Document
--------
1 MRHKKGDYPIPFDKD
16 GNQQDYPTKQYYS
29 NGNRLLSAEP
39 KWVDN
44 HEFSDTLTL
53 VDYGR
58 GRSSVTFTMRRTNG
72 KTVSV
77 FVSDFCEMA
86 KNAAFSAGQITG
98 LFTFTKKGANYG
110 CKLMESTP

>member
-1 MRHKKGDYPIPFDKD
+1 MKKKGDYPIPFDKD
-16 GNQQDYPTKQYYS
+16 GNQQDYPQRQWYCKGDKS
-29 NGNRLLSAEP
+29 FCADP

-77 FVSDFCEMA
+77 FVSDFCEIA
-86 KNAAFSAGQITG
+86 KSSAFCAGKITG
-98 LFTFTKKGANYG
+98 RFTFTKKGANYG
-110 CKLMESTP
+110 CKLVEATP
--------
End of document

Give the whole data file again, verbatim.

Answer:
1 MRHKKGDYPIPFDKD
16 GNQQDYPTKQYYS
29 NGNRLLSAEP
39 KWVDN
44 HEFSDTLTL
53 VDYGR
58 GRSSVTFTMRRTNG
72 KTVSV
77 FVSDFCEMA
86 KNAAFSAGQITG
98 LFTFTKKGANYG
110 CKLMESTP

>member
-1 MRHKKGDYPIPFDKD
+1 MKKKGDYPIPFDKD
-16 GNQQDYPTKQYYS
+16 GNQQDYPQRQWYCKGDKS
-29 NGNRLLSAEP
+29 FCADP

-77 FVSDFCEMA
+77 FVSDFCEIA
-86 KNAAFSAGQITG
+86 KSSAFCAGKITG
-98 LFTFTKKGANYG
+98 RFTFTKKGANYG
-110 CKLMESTP
+110 CKLVEATP